Book the culmination of years of effort

For years I have produced what other writers kindly call “creative non-fiction.” And for years my prize-winning sister Heather Spears has been urging me to gather it all together in a book. I resisted for years — I could not imagine anyone wanting to read the articles, columns and broadcasts I had produced.

For years I have produced what other writers kindly call “creative non-fiction.” And for years my prize-winning sister Heather Spears has been urging me to gather it all together in a book. I resisted for years — I could not imagine anyone wanting to read the articles, columns and broadcasts I had produced. Then my daughter Lesley, also a writer, started prodding me as well. And I had a goal — even in some small way, I wanted to help fundraise for the local group of the Steven Lewis Foundation Grandmothers for Africa.

So I started the painful process of digging through papers — many of which I had carelessly discarded — to find material for the topics my daughter had so determinedly created. And we all — Lesley and Heather and I — employed typists to put things in proper form.

Since the publisher we wanted was not willing to start work for us for a year, we decided to self publish — a misnomer if I ever heard one. Actually we were at  the mercy of two individuals — a sympathetic editor and a dictatorial cover-artist printer. Still, eventually the volume appeared, was launched at Hooked on Books to a surprising standing-room-only crowd, and is now for sale there.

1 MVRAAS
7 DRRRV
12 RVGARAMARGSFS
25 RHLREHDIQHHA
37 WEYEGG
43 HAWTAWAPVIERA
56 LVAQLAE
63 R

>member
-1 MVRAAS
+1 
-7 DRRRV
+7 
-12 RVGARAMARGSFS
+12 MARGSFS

I’m told people enjoy the book. It’s good for reading out loud — short sections.

It’s not a book you “can’t put down” — on the contrary, it’s supposed to be “put down.” Like most of my writing, it’s designed to make you think. Oh, some of it is just fun — a favourite is the West Kootenays story “It’s not really a very good road.” Only in the mountains there can you find those luscious huckleberries. So where did the young lady get them — the young blond lady who rushed up to me at market to present me with three little containers of huckleberries? She dashed away before I could even thank her. But there were enough  to make a one-person pie. Delicious.

I sent the book off for the last time with a sigh of relief. But of course that is not the end. The books must be marketed — probably down the Valley, where I am best known — and after the summer rush of visitors and events. A friend told me mine was a good book to take to the beach. Maybe so. I welcome all feedback.


Dodi Morrison is a retired educator and freelance Penticton writer. She can be reached at



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